How to manage diabetes and protect your eyes
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World Diabetes Day is November 14, and the campaign for 2016 is "Eye with Diabetes", the reason being that more than 400 million people live with diabetes today. Diabetes can lead to eye disease that can cause blindness if not detected early. Detection of complications is important to ensure optimum health.

Diabetes can damage small blood vessels in the retina, the back of the eye. This is known as diabetic retinopathy, which increases the risk of having glaucoma, cataracts and other eye problems.

How often should I have eye exams?

Whether you have already been diagnosed or your family has a case with diabetes, it is advisable to visit the ophthalmologist at least once a year. It is very important to tell you the reason for your visit so that you are aware of any changes in the review.

What examination or test should the ophthalmologist perform?

The dilation of the eyes to allow a good view of the entire retina. Only an ophthalmologist can do this test.

Sometimes, special photographs of the back of the eye

How can I prevent vision problems?

Check blood sugar levels.

High blood sugar levels increase the risk of vision problems.

You must control your blood pressure. If you take any medication to control it, it is very important to follow your doctor's instructions

No Smoking.

If you already have eye problems, ask your doctor if you should avoid some exercises that can strain the blood vessels in your eyes. These exercises can make eye problems worse.

Avoid straining eyes, if you send lenses use them.

If you notice a deterioration in the eyes see your doctor immediately.

7 tips to keep your eyes healthy and prevent eye diseases if you have diabetes

To keep your vision sharp, you must take good care of your health to prevent vision problems related to diabetes.

Over time, high blood sugar level can damage small blood vessels in the eyes. That can lead to a condition called diabetic retinopathy. High blood sugar can also lead to cataracts and glaucoma, these occur earlier and more often in people with diabetes.

Use these 7 strategies to manage diabetes and protect your eyes:

  1. Schedule appointments with your eye doctor at least once a year so that any problem can be detected early and can be treated on time. During the exam, your ophthalmologist will use special drops to enlarge ("dilate") the pupils and check the blood vessels in the eyes during the first signs of damage.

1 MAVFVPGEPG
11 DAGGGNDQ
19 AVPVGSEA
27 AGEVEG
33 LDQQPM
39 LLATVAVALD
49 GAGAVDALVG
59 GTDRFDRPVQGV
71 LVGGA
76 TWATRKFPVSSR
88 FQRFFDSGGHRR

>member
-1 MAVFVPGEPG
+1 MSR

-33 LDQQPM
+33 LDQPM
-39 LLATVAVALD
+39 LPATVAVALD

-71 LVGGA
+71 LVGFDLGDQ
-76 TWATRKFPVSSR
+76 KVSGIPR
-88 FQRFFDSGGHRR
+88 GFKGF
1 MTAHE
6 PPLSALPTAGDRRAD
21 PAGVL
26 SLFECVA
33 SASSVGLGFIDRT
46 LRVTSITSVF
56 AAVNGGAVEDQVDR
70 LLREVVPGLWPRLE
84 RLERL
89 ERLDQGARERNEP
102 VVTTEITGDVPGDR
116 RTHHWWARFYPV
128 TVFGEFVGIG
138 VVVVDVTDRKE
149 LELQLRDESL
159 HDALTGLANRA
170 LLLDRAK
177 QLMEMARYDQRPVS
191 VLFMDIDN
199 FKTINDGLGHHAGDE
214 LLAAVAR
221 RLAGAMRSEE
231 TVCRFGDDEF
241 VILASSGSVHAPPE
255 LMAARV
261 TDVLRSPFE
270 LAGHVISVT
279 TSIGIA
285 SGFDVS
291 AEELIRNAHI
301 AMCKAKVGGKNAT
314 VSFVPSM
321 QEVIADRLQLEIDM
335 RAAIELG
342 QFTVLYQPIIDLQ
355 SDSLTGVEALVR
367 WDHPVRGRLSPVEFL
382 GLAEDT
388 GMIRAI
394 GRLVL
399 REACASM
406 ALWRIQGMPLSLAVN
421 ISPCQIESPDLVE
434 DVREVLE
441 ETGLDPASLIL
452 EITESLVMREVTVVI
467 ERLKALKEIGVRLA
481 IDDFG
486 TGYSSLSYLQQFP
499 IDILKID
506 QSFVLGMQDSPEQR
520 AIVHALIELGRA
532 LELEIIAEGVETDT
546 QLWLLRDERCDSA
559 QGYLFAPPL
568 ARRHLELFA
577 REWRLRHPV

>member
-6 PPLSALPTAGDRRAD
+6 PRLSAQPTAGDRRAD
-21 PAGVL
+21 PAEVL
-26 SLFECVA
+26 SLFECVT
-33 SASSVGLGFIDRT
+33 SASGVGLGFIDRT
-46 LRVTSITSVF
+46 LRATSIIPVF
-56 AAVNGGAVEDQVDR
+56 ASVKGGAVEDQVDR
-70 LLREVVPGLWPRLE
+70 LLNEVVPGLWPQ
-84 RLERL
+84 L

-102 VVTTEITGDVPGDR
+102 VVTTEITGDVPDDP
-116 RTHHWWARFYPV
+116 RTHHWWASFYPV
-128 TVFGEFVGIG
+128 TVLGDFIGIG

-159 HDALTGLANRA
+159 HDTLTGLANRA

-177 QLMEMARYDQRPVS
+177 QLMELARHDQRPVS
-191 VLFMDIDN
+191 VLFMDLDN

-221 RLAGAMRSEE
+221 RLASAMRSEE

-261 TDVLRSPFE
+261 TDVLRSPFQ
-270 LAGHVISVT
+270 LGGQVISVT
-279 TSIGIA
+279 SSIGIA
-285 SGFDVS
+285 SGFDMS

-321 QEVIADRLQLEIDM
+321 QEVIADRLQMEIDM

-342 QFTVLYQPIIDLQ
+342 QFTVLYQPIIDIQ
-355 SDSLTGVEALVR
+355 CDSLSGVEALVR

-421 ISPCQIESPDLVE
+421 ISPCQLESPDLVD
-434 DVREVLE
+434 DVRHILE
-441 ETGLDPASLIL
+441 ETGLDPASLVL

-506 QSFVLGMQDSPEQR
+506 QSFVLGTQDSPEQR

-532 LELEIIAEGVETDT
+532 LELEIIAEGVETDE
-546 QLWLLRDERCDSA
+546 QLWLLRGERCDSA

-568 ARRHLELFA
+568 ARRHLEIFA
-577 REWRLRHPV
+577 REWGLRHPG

2. Maintain control of glucose in the blood. If you keep your blood sugar levels stable, you can slow the damage done to small blood vessels in the eyes. Several times a year, you must have a blood test A1c, which shows glucose levels in the last 2 or 3 months. Your result should be around 7% or less.
  3. Keep your blood pressure under control. High blood pressure can lead to eye diseases. If you have high blood pressure and diabetes, you need to be even more careful about how to handle those conditions. Ask your doctor to check your blood pressure at each visit. For most people with diabetes, it should be less than 140/80.
  4. Check your cholesterol levels. All you need is a blood test to find out how much "bad" cholesterol (LDL) and "good" cholesterol (HDL) you have. Excess LDL is linked to damage of blood vessels.
  5. Eat healthy. Choose fruits, vegetables, whole grains and lean proteins. If they turn out to be a big change for you, you can seek advice from a nutritionist. You can also ask your doctor for advice about when to eat and how good to take insulin.
  6. Do not smoke. Smoking causes problems with your blood vessels, which makes you more likely to develop eye problems. It is not easy to quit, so do not hesitate to ask your doctor for help. Or go to a support group or quit program.
  7. Move more. Exercise can have a great influence on blood sugar. If you use insulin or medicines to lower blood sugar, ask your doctor when to check your levels, whether before or during your workouts. Also ask what type of training works best for you.

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